Also notable is actress Alyssa Bonanno as Juliet, a newcomer both to Santa Fe and to Shakespeare, quoth her bio. In a small town like ours, it's wonderful to watch individual actors spread their wings show-to-show, but there's a special thrill reserved for seeing someone come out of the blue with a great performance. I hope Bonanno performs more in Santa Fe; her Juliet was endearing without being childish, her measured delivery occasionally high-pitched without being shrill or immature.
And what is R&J without a cocky Mercutio? Santa Fe regular Hania Stocker steps up to the role with overwhelming energy. At the invited dress rehearsal, a gaggle of Upstart Crows (the classical theater troupe for ages 10-18) came by after their rehearsal to enjoy the production, and Stocker's endless sexual innuendo and blush-inducing delivery inspired no shortage of coquettish laughs and mouths agape from the students (and, let's be real here, the adults too). Be still my heart.
Stocker is always a chameleon onstage, and really the only aspect of the character of Mercutio that I would have changed was his death. (Oh, um, spoiler alert? We all knew about that, right?) I wanted it to be bigger, more poignant. The energy Stocker lends his scenes perhaps causes his fellow actors to move too quickly, which is usually not a problem—but here, I needed some silence to change the entire overarching mood, as his demise famously does in this story.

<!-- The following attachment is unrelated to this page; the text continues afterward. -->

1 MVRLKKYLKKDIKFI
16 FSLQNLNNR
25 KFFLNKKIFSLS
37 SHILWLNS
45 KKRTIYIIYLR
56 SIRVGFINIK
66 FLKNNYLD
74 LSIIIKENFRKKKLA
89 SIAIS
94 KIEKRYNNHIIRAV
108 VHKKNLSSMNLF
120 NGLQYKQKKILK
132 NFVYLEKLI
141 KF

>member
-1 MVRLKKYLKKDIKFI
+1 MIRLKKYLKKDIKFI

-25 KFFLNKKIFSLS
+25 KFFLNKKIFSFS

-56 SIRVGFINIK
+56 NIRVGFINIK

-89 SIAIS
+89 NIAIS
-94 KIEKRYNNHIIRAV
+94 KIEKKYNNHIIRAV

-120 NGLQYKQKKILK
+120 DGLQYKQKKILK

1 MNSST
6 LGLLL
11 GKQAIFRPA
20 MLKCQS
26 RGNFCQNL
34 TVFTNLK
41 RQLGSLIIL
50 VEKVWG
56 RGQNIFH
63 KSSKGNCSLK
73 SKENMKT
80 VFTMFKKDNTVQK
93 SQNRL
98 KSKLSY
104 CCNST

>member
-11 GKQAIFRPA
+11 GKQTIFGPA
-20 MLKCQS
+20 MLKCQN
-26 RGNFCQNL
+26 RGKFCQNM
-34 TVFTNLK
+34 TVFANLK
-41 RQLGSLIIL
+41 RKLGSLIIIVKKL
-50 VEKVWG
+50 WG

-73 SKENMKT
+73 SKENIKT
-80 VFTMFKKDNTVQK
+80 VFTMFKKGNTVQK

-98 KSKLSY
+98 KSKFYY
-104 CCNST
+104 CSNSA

There's so much more to say; like how beautiful Jasminka Jesic's costumes were, as ever, or how the Capulets greased along the stage like slime as the Mountagues (yes, spelled and pronounced that way) appropriately bulldozed over them with humor and exhausting snark. But I'm out of room, as usual. Enjoy the show, folks—but, for best results, heed my tips:
- Arrive early and bring a picnic. Doors to the garden open at 5:30 pm (which gives you an hour and a half until showtime), and Renaissance period music wafts among the flowers and along the dirt paths. It’s downright magical.
- Bring a blanket. Or maybe a few blankets. And a winter coat. Maybe gloves. Even when these shows happened last July, teeth were chattering by the time we headed home at 9:30 pm. Media night saw a low of 52 as I left, but it felt like it could have snowed.
- Bring a flashlight, or have your cell phone light handy. The footpaths are lighted, but not terribly well. They are very flat and safe, and the stage setup makes the whole shebang more accessible to those with mobility devices, but if you have any fears of tripping, better safe than sorry.
- Lighten up. Even I am guilty of rolling my eyes when I heard we had yet another production of R&J coming down the pike—but honestly, it was fun and nicely done. Just enjoy thyself.